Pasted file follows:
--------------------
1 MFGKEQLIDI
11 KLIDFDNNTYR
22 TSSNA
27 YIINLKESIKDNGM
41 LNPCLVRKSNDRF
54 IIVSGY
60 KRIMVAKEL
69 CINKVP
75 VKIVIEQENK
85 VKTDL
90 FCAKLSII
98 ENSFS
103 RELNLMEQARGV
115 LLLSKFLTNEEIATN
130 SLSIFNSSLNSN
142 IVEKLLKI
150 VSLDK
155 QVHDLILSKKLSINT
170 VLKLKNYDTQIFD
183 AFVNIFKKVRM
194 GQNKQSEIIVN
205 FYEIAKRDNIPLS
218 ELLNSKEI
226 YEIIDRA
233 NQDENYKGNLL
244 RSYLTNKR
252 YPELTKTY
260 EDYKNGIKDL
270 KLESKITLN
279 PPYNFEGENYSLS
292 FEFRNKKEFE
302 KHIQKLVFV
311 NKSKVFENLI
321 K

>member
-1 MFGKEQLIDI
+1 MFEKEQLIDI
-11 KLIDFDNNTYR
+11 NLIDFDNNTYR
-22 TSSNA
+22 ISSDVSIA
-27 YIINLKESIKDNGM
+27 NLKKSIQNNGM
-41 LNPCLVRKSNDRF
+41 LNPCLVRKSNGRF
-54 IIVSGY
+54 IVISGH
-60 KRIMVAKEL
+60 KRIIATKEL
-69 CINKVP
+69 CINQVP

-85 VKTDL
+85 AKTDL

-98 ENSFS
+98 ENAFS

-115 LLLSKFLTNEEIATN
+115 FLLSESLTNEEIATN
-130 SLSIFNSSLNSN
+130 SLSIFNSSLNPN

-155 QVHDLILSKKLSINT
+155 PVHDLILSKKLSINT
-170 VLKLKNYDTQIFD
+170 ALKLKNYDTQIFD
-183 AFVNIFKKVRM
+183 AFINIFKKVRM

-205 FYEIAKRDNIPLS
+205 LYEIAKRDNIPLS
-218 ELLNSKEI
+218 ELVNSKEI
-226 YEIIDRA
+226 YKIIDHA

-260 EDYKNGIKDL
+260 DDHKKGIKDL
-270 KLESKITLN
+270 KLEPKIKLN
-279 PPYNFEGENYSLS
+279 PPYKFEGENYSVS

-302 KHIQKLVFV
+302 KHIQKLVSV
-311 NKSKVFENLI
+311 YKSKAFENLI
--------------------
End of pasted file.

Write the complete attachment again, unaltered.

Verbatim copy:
1 MFGKEQLIDI
11 KLIDFDNNTYR
22 TSSNA
27 YIINLKESIKDNGM
41 LNPCLVRKSNDRF
54 IIVSGY
60 KRIMVAKEL
69 CINKVP
75 VKIVIEQENK
85 VKTDL
90 FCAKLSII
98 ENSFS
103 RELNLMEQARGV
115 LLLSKFLTNEEIATN
130 SLSIFNSSLNSN
142 IVEKLLKI
150 VSLDK
155 QVHDLILSKKLSINT
170 VLKLKNYDTQIFD
183 AFVNIFKKVRM
194 GQNKQSEIIVN
205 FYEIAKRDNIPLS
218 ELLNSKEI
226 YEIIDRA
233 NQDENYKGNLL
244 RSYLTNKR
252 YPELTKTY
260 EDYKNGIKDL
270 KLESKITLN
279 PPYNFEGENYSLS
292 FEFRNKKEFE
302 KHIQKLVFV
311 NKSKVFENLI
321 K

>member
-1 MFGKEQLIDI
+1 MFEKEQLIDI
-11 KLIDFDNNTYR
+11 NLIDFDNNTYR
-22 TSSNA
+22 ISSDVSIA
-27 YIINLKESIKDNGM
+27 NLKKSIQNNGM
-41 LNPCLVRKSNDRF
+41 LNPCLVRKSNGRF
-54 IIVSGY
+54 IVISGH
-60 KRIMVAKEL
+60 KRIIATKEL
-69 CINKVP
+69 CINQVP

-85 VKTDL
+85 AKTDL

-98 ENSFS
+98 ENAFS

-115 LLLSKFLTNEEIATN
+115 FLLSESLTNEEIATN
-130 SLSIFNSSLNSN
+130 SLSIFNSSLNPN

-155 QVHDLILSKKLSINT
+155 PVHDLILSKKLSINT
-170 VLKLKNYDTQIFD
+170 ALKLKNYDTQIFD
-183 AFVNIFKKVRM
+183 AFINIFKKVRM

-205 FYEIAKRDNIPLS
+205 LYEIAKRDNIPLS
-218 ELLNSKEI
+218 ELVNSKEI
-226 YEIIDRA
+226 YKIIDHA

-260 EDYKNGIKDL
+260 DDHKKGIKDL
-270 KLESKITLN
+270 KLEPKIKLN
-279 PPYNFEGENYSLS
+279 PPYKFEGENYSVS

-302 KHIQKLVFV
+302 KHIQKLVSV
-311 NKSKVFENLI
+311 YKSKAFENLI